Cracking open a 117-year-old Antarctic milk time capsule


As dairy alternatives such as almond, oat, and soy milk continue to grow in popularity, an centuries old question regarding cow’s milk still remains. How does today’s dairy differ from what previous generations consumed? 

Some clues are now emerging in the form of some 117-year-old whole milk powder that was transported on Sir Ernest Shackleton’s British Antarctic Expedition in the early 20th Century. A study published in the March 2024 issue of the Journal of Dairy Science found that despite advancement in selective cow breeding and changes to farm practices, milk from the present and past have more similarities than differences. 

The Nimrod expedition

The powdered milk in the study was made by New Zealand’s Defiance brand in 1907. On New Year’s Day in 1908, Shackleton and his crew aboard the ship Nimrod set sail on a quest to be the first to set foot on the South Pole. The Nimrod was well stocked with dairy, including 1,000 pounds of dried whole milk powder, 192 pounds of butter, and two cases of cheese. The crew would make it farther south than any known human had been before and made it within 100 nautical miles of the South Pole and left their base camp and its supplies behind. 

The photo on the top left (A) shows the tin-plated can of Defiance brand dried milk found in Shackleton’s Cape Royds base camp hut, with a close-up label in the bottom photo (C) (courtesy of the Antarctic Heritage Trust, Christchurch, New Zealand). The top-right photo (B) is of the Joseph Nathan & Sons Bunnythorpe Defiance Dried Milk Factory circa 1904 (courtesy of Massey University, Palmerston North, New Zealand).

About a century later, one remaining container of Defiance whole milk powder was uncovered during a restoration project by the Antarctic Heritage Trust restoration project. The milk powder had been frozen in time and ice at Shackelton’s base camp for 100 years.

“The Shackleton dried milk is possibly the best-preserved sample manufactured during the pioneering years of commercial milk powder production, and its discovery gives us a once-in-a-lifetime chance to understand the similarities and differences between a roller-dried milk powder manufactured over 100 years ago with modern spray-dried counterparts,” Skelte G. Anema, a study co-author and chemist at Fonterra Research and Development Centre in New Zealand, said in a statement. 

[Related: Ancient milk-drinkers were just fine with their lactose intolerance–until famine struck.]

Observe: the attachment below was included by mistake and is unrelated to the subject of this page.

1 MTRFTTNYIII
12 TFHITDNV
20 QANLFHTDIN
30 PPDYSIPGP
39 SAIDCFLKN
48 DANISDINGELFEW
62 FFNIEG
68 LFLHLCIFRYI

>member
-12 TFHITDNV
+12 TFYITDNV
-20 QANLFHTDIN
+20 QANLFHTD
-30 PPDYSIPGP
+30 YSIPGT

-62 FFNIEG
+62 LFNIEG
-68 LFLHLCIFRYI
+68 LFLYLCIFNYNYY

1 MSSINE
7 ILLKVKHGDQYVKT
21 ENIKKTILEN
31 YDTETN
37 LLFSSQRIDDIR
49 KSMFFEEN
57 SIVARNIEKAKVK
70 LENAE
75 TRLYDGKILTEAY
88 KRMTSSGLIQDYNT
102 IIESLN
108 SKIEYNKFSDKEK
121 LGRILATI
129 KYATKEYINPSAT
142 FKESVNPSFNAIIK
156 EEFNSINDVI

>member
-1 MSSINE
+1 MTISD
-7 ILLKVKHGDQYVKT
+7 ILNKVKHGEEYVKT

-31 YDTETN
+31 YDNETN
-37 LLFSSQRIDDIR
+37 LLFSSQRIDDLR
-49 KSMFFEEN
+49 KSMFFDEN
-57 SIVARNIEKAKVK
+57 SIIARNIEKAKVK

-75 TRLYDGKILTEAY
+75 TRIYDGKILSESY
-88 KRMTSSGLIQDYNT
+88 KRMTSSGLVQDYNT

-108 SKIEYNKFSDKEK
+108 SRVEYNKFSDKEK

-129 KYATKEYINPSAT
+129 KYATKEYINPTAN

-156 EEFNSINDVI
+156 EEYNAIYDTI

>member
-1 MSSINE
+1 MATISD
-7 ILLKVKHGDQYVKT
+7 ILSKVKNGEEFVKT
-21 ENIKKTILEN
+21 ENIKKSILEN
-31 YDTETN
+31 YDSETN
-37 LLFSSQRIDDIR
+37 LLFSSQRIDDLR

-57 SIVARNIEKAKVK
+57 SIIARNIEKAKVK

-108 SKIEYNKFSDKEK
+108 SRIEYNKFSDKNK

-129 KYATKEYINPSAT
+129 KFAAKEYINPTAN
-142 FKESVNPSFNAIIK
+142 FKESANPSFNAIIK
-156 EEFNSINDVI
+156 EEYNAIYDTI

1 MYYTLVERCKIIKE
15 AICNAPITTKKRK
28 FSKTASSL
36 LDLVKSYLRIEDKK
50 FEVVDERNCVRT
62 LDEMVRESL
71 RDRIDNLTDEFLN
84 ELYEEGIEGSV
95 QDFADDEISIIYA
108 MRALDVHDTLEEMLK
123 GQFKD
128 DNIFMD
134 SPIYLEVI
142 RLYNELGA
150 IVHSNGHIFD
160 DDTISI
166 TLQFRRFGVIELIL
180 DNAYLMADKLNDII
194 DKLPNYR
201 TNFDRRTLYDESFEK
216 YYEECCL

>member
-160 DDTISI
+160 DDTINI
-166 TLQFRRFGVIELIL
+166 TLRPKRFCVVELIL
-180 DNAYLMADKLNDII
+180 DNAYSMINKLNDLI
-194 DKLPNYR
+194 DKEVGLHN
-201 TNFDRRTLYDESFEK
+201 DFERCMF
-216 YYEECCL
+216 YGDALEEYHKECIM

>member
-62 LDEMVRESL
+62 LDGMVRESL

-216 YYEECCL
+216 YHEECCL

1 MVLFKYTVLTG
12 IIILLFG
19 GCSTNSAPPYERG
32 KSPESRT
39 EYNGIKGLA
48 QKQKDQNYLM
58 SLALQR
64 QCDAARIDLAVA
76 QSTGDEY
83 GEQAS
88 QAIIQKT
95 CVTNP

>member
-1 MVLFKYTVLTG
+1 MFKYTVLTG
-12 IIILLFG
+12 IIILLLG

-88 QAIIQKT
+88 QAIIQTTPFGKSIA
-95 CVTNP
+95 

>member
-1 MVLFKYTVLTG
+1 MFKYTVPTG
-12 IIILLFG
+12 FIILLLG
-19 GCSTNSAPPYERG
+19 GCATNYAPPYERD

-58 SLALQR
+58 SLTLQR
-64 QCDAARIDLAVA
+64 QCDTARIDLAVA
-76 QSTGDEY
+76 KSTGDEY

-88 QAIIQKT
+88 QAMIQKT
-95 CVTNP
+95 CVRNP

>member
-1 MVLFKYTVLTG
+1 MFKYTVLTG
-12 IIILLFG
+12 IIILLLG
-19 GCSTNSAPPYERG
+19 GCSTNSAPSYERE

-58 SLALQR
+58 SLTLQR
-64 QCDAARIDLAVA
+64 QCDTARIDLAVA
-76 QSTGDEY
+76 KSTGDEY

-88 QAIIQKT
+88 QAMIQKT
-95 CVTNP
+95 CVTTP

According to Anema, before vacuum-assisted evaporation, milk powders were made by a roller-drying process. Boiling-hot milk was poured between two steam-heated revolving cylinders so that the water evaporated. A thin sheet of dried milk was left behind that was then milled and sieved. While scientists knew that these early milk powders were not as sophisticated as those available today, they were not sure what other differences existed. 

Analyzing milk powders

In the study, the team analyzed a few hundred grams of the 100 plus year-old Defiance milk. They set out to compare it with two modern-day commercial, non-instantized and spray-dried whole milk powder samples. They compared the composition of the milk’s major and trace components, proteins, fatty acids, and phospholipids. They also looked at the microstructural properties, color, and volatile components in the different whole milk powder samples.

“Despite more than a century between the samples, the composition of bulk components and detailed protein, fat, and minor components have not changed drastically in the intervening years,” said Anema.

The fatty acid composition, phospholipid composition, and protein composition of the samples were generally similar. The major mineral components between the samples were also relatively alike, except for higher levels of lead, tin, iron, and other trace minerals found in the Shackleton whole milk powder. These minerals likely came from the tin-plated can the powder was stored in and the equipment and water supply used during that time period. Using stainless steel and better water has eliminated that issue from modern milk powders, according to the team.

Another notable difference in the Shackleton milk samples was the presence of oxidation-related volatile aroma compounds.

[Related: Tending Sir Ernest’s Legacy: An Interview with Alexandra Shackleton.]

“Perhaps from less-than-ideal collection and storage of the raw milk before drying, but it’s much more likely that—even in frozen conditions—being stored in an open tin for a century is going to result in continued oxidation,” said Anema.

Despite the remarkable similarities between the milk samples, the team points out that modern spray-dried whole milk powders are substantially superior in terms of the powder quality. They look better and dissolve in water more easily. 

This unique Antarctic time capsule still provides a glimpse into dairy food production methods of the past and its evolution over time. 

“The Shackleton samples are a testament to the importance of dairy products—which are rich in protein and energy as well as flexible enough to be powdered for easy transport, preparation, and consumption,” said Anema. 





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